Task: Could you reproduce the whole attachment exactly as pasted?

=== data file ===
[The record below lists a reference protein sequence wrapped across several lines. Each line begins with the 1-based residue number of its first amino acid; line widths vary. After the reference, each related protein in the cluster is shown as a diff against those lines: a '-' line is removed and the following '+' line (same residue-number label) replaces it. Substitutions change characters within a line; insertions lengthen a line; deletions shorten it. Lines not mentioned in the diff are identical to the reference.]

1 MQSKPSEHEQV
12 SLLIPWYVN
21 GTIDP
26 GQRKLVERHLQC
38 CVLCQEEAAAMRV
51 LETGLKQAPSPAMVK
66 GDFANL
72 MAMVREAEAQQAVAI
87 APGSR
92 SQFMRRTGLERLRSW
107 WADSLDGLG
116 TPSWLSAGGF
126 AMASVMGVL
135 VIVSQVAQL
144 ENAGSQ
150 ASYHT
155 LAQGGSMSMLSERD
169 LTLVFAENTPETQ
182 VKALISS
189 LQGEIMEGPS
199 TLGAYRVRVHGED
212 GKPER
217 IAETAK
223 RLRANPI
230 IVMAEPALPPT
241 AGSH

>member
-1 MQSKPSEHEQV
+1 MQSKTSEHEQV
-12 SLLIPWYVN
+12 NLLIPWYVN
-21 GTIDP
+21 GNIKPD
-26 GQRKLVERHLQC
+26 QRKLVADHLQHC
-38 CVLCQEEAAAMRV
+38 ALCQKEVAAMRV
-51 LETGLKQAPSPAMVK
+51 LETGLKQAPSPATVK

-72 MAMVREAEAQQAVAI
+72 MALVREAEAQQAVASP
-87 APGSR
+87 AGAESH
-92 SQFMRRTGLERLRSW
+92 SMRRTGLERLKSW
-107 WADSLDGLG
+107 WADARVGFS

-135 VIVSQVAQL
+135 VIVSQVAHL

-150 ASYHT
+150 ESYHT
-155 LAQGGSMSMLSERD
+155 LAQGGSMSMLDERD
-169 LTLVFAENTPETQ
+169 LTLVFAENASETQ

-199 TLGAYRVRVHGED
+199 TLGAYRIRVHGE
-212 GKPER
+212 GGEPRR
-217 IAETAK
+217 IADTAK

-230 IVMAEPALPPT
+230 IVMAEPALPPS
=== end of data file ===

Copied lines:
[The record below lists a reference protein sequence wrapped across several lines. Each line begins with the 1-based residue number of its first amino acid; line widths vary. After the reference, each related protein in the cluster is shown as a diff against those lines: a '-' line is removed and the following '+' line (same residue-number label) replaces it. Substitutions change characters within a line; insertions lengthen a line; deletions shorten it. Lines not mentioned in the diff are identical to the reference.]

1 MQSKPSEHEQV
12 SLLIPWYVN
21 GTIDP
26 GQRKLVERHLQC
38 CVLCQEEAAAMRV
51 LETGLKQAPSPAMVK
66 GDFANL
72 MAMVREAEAQQAVAI
87 APGSR
92 SQFMRRTGLERLRSW
107 WADSLDGLG
116 TPSWLSAGGF
126 AMASVMGVL
135 VIVSQVAQL
144 ENAGSQ
150 ASYHT
155 LAQGGSMSMLSERD
169 LTLVFAENTPETQ
182 VKALISS
189 LQGEIMEGPS
199 TLGAYRVRVHGED
212 GKPER
217 IAETAK
223 RLRANPI
230 IVMAEPALPPT
241 AGSH

>member
-1 MQSKPSEHEQV
+1 MQSKTSEHEQV
-12 SLLIPWYVN
+12 NLLIPWYVN
-21 GTIDP
+21 GNIKPD
-26 GQRKLVERHLQC
+26 QRKLVADHLQHC
-38 CVLCQEEAAAMRV
+38 ALCQKEVAAMRV
-51 LETGLKQAPSPAMVK
+51 LETGLKQAPSPATVK

-72 MAMVREAEAQQAVAI
+72 MALVREAEAQQAVASP
-87 APGSR
+87 AGAESH
-92 SQFMRRTGLERLRSW
+92 SMRRTGLERLKSW
-107 WADSLDGLG
+107 WADARVGFS

-135 VIVSQVAQL
+135 VIVSQVAHL

-150 ASYHT
+150 ESYHT
-155 LAQGGSMSMLSERD
+155 LAQGGSMSMLDERD
-169 LTLVFAENTPETQ
+169 LTLVFAENASETQ

-199 TLGAYRVRVHGED
+199 TLGAYRIRVHGE
-212 GKPER
+212 GGEPRR
-217 IAETAK
+217 IADTAK

-230 IVMAEPALPPT
+230 IVMAEPALPPS